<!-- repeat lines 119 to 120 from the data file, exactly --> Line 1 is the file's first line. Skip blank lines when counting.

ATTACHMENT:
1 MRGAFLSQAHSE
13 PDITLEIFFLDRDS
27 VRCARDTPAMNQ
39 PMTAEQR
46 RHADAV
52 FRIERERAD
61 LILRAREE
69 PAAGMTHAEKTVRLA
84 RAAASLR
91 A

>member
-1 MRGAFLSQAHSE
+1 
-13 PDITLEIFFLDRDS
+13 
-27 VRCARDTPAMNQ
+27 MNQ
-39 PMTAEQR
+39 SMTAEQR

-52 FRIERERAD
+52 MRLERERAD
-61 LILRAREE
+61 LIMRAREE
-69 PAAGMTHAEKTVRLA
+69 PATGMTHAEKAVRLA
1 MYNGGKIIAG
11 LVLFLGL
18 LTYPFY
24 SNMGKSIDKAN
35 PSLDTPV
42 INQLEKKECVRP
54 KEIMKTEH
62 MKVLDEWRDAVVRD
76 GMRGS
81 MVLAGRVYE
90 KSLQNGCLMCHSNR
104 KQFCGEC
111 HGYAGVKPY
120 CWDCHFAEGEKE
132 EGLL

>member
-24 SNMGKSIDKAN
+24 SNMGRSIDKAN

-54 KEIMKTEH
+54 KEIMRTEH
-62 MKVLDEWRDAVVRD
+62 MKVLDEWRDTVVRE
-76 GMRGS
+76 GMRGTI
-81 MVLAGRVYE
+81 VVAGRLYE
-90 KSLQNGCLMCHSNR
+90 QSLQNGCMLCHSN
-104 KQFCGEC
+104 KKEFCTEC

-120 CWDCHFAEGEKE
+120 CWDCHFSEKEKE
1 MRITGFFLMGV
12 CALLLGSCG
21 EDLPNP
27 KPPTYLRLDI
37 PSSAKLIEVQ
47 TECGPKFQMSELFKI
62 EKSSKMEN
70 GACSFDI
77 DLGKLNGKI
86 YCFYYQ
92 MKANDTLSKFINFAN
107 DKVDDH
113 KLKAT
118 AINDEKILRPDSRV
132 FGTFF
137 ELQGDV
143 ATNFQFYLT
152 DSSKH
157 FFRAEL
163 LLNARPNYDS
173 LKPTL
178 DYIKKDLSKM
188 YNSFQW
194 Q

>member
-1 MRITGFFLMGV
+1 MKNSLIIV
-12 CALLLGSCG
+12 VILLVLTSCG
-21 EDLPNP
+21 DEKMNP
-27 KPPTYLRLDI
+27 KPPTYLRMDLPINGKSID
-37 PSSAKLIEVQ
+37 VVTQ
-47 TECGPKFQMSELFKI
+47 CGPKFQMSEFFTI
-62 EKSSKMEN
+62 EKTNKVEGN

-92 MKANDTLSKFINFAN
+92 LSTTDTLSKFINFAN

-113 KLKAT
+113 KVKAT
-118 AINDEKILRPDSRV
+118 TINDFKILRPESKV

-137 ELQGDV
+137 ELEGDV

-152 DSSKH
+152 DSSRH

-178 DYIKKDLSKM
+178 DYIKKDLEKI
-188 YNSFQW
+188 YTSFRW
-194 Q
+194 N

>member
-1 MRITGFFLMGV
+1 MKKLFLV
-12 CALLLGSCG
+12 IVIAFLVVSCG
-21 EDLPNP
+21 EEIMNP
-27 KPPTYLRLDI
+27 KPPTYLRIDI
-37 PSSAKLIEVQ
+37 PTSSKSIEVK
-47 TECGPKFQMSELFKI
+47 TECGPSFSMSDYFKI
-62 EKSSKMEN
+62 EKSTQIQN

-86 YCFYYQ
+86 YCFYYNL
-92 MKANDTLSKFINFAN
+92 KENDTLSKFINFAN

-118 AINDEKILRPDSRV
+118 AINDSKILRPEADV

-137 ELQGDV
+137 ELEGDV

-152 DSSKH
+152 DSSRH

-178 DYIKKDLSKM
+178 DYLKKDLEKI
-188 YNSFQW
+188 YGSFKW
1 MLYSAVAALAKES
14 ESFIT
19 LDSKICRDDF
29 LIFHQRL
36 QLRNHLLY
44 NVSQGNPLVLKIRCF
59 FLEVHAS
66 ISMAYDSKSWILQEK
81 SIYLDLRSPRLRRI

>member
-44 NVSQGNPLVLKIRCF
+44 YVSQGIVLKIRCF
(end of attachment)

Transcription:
+21 EEIMNP
-27 KPPTYLRLDI